Joining the party

Antonio Bastardo, Phillies (Yahoo! 29%, ESPN 24.5%, CBS 28%)

If you haven’t already jumped on Bastardo with Ryan Madson hitting the disabled list on Tuesday, it’s probably too late to get him in any serious league. Still, he’s worth mentioning here even if he’s almost certainly going to be on our list for just this week only. We’ve talked about Bastardo here briefly in the past, partially because the injury-plagued mess that is the Phillies bullpen has allowed him to sneak in a save here and there and partially because anyone who has allowed just three earned runs against 33 strikeouts is always going to be interesting.

Bastardo could be a good real-world example of my usual argument that “closers are made, not born” because few thought much of him headed into the season, and he was fourth in line (at best) to the throne behind Brad Lidge, Jose Conteras, and Madson (you could argue for Danys Baez and J.C. Romero as well).  Just managing to stay healthy as others dropped around him is nice enough, but he’s used his low-90s heat and a quality slider to rack up one of the higher swinging strike percentages of any reliever. In the ten appearances since he allowed his last run on May 27, he’s also allowed just a single hit. That sets him up nicely to succeed in the 9th and collect some saves, though Charlie Manuel hedged his bets by saying he might use Michael Stutes if the opposition is particularly right-heavy.

Don’t forget this, though: since Madson was on the shelf for so long before actually being placed on the disabled list, he’s eligible to return as soon as Monday, July 4. That doesn’t mean he’s coming back on Monday–I still haven’t seen a good idea on exactly how long he’ll be out–just that the 15-day clock doesn’t start now. If he’s feeling better, he could return at any time.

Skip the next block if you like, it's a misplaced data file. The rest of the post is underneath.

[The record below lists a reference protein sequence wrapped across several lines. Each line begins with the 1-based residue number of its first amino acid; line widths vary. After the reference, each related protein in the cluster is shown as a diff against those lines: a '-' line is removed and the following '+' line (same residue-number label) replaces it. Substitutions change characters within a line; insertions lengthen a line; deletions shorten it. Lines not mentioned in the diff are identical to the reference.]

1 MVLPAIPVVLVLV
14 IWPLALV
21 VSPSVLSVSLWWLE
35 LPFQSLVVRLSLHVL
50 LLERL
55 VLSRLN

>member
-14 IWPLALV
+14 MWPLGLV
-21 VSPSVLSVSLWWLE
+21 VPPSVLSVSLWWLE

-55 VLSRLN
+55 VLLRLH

Javy Guerra, Dodgers (Yahoo! 5%, ESPN 6.9%, CBS 10%)

You’ve probably noticed that I’ve been doing my best to avoid installing Guerra here for the last few weeks, reasoning that Kenley Jansen and Hong-Chih Kuo were back and Jonathan Broxton was expected to return as soon as this weekend against the Angels. Just like everything else around the Dodgers right now, this outlook as changed as well. Broxton felt discomfort in his right elbow and will be shut down for three weeks with Don Mattingly going so far as to say that he wasn’t sure Broxton would pitch again at all this year. Kuo has struggled in his return from anxiety issues, allowing the Angels to score twice on both Friday and Saturday last weekend.

That leaves Guerra and Jansen, and, well, I have to say I don’t really understand what Mattingly is doing here. Jansen has retained his historic strikeout levels since returning from a bout with shoulder inflammation, striking out nine against a single hit in six innings. However, each of those appearances have come in the 5th or 6th inning of games that the Dodgers would lose. Guerra, meanwhile, has seen most of the late-inning work yet has just a 9/5 K/BB in 15.1 innings through Wednesday.

If that’s the way it’s going to be, then until further notice, Guerra is your man for saves. Just don’t expect much in the way of peripherals to go along with them.

David Hernandez, Diamondbacks (Yahoo! 6%, ESPN 1.3%, CBS 8%)

J.J. Putz in May:  13 IP, 0 ER, 10/4 K/BB, 11 saves, 0 blown, 0 losses
J.J. Putz in June:  11.2 IP, 8 ER, 13/3 K/BB, 5 saves, 4 blown, 1 loss

Yikes. Despite actually doing a better job in the K/BB department, Putz has been hit hard all month and has allowed homers in each of his last two appearances against Cleveland. He was so good previously that I’m not convinced that the Diamondbacks are looking to make a change just yet, though with his history you always have to wonder if there’s an underlying health concern.